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Teresa Wright

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Saint Patrick: Fables & Parables

February 28, 2017

March 17th, Saint Patrick’s Day, is a merry-making holiday celebrated around the world by the Irish, the Irish diaspora, ‘a gcairde’ (Gaelic for ‘their friends’) and millions of others who simply love the occasion. It is a terrific excuse to party! Cities host parades, resplendent in Kelly green, tartan, shamrocks and pots of gold. Pubs, bars and nightclubs dial up the volume, offering up green beer, Irish treats and spirited entertainment. Did you know that each year, the one day sum of beer, stout, and lager sales, exceeds two and half million dollars? St. Paddy’s Day is to Brewers what Christmas is to Toy-makers! A typical Irish party, wherever it’s held. (Though in Toronto, ‘whenever’ also seems to apply, as this year’s parade is being held on the 19th!) Like most Irish celebrations, it involves food, drink, music, singing, and dancing. But what of the customary Irish storytelling?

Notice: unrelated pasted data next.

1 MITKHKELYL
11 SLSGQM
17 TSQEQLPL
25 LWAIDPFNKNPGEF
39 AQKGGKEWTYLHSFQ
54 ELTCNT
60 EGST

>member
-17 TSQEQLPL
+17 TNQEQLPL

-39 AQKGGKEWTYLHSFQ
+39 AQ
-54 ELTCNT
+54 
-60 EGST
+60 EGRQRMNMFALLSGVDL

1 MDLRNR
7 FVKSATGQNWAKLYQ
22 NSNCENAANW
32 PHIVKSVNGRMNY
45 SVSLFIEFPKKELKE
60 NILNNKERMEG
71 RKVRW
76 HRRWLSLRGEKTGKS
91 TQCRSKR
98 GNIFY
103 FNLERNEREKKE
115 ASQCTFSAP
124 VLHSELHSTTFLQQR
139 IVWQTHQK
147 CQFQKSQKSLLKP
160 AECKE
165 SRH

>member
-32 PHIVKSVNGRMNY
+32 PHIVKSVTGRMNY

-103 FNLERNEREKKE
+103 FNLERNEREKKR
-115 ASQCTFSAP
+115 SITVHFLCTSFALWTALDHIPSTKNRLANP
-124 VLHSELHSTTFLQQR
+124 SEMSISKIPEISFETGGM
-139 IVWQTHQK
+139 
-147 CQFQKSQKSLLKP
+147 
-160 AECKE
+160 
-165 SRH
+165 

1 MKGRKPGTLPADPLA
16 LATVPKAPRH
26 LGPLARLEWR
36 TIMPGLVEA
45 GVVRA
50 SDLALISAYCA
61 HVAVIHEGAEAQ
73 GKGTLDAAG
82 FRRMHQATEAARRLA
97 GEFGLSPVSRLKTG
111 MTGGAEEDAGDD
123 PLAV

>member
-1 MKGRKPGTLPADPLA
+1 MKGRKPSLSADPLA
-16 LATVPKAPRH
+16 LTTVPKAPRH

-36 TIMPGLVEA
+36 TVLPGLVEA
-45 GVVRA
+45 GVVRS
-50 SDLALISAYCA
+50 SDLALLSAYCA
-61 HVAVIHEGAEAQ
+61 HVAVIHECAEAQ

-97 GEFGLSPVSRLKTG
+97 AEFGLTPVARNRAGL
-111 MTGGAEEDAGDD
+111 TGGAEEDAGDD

Belonging, myself, to the Irish diaspora, and fancying myself a bit of a storyteller, I’d like to share the roots of Saint Patrick’s story with you. Bear in mind that this is a nearly ancient story, and few verifiable documents exist to back it up. To complicate that, a wellspring of speculation and myth have padded and punched it up like a fairy tale. Would you be surprised to know that this holiday is a millennium and a half old? Have you ever wondered who Saint Patrick was, or even if he actually lived? What’s with all the green? And, what is the story behind the shamrock? If yes, you would not be alone. So, let’s start at the beginning:

Maewyn Succat was born in Roman Briton (either Scotland or Wales) in the late fourth century. Captured by Irish pirates when he was just 16 years old, Maewyn was delivered to Ireland as a slave. There, he cared for animals and labored as a herdsman. Some would call it an apt analogy for his later mission. The few details we know of his life come from two documents: the Confessio and the Declaration. The latter being the more biographical of the two, and the former is considered a spiritual autobiography. In the Declaration, he speaks of escaping his Irish masters after six years in captivity. Returning home, he became a priest. He wrote about the “Voice of the Irish” calling him, but resisted it for years. Ultimately, his utter confidence in the Lord, gave rise to his evangelical mission.